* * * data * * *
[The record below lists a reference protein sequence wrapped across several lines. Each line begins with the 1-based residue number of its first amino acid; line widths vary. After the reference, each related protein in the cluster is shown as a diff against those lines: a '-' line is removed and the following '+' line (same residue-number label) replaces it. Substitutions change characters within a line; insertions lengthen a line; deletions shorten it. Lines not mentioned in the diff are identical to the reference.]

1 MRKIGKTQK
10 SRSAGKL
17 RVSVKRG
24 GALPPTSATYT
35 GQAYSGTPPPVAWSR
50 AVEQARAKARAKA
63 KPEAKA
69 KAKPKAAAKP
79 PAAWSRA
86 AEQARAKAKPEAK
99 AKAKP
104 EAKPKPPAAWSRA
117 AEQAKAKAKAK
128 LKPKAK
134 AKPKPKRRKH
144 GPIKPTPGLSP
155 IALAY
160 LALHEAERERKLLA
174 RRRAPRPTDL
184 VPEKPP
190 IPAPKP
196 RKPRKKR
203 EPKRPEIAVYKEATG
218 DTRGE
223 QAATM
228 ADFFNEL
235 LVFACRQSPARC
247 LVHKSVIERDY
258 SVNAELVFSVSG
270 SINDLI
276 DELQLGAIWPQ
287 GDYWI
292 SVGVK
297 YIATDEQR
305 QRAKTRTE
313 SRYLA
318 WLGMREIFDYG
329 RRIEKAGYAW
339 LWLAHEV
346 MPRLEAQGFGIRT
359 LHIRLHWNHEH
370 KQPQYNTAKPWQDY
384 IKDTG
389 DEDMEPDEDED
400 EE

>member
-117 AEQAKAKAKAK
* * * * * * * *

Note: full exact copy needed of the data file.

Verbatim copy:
[The record below lists a reference protein sequence wrapped across several lines. Each line begins with the 1-based residue number of its first amino acid; line widths vary. After the reference, each related protein in the cluster is shown as a diff against those lines: a '-' line is removed and the following '+' line (same residue-number label) replaces it. Substitutions change characters within a line; insertions lengthen a line; deletions shorten it. Lines not mentioned in the diff are identical to the reference.]

1 MRKIGKTQK
10 SRSAGKL
17 RVSVKRG
24 GALPPTSATYT
35 GQAYSGTPPPVAWSR
50 AVEQARAKARAKA
63 KPEAKA
69 KAKPKAAAKP
79 PAAWSRA
86 AEQARAKAKPEAK
99 AKAKP
104 EAKPKPPAAWSRA
117 AEQAKAKAKAK
128 LKPKAK
134 AKPKPKRRKH
144 GPIKPTPGLSP
155 IALAY
160 LALHEAERERKLLA
174 RRRAPRPTDL
184 VPEKPP
190 IPAPKP
196 RKPRKKR
203 EPKRPEIAVYKEATG
218 DTRGE
223 QAATM
228 ADFFNEL
235 LVFACRQSPARC
247 LVHKSVIERDY
258 SVNAELVFSVSG
270 SINDLI
276 DELQLGAIWPQ
287 GDYWI
292 SVGVK
297 YIATDEQR
305 QRAKTRTE
313 SRYLA
318 WLGMREIFDYG
329 RRIEKAGYAW
339 LWLAHEV
346 MPRLEAQGFGIRT
359 LHIRLHWNHEH
370 KQPQYNTAKPWQDY
384 IKDTG
389 DEDMEPDEDED
400 EE

>member
-117 AEQAKAKAKAK